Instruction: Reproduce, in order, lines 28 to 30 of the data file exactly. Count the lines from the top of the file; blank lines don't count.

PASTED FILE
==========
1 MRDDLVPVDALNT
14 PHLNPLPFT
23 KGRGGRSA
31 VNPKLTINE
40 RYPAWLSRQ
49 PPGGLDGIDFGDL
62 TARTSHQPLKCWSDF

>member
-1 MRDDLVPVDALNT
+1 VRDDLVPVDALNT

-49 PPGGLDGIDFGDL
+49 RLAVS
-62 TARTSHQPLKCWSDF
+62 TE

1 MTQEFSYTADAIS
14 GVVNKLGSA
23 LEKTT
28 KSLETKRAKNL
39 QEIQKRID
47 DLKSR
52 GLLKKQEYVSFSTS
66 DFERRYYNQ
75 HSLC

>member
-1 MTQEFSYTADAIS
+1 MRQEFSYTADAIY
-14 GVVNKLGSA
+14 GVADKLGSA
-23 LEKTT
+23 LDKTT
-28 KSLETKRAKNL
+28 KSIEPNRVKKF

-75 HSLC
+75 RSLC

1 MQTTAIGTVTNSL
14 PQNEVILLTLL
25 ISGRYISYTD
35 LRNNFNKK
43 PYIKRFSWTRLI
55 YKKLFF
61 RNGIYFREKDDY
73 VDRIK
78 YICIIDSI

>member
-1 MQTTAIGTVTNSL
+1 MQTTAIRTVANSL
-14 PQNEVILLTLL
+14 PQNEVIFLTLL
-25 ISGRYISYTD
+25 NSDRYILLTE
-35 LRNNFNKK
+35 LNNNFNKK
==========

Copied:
+14 GVADKLGSA
-23 LEKTT
+23 LDKTT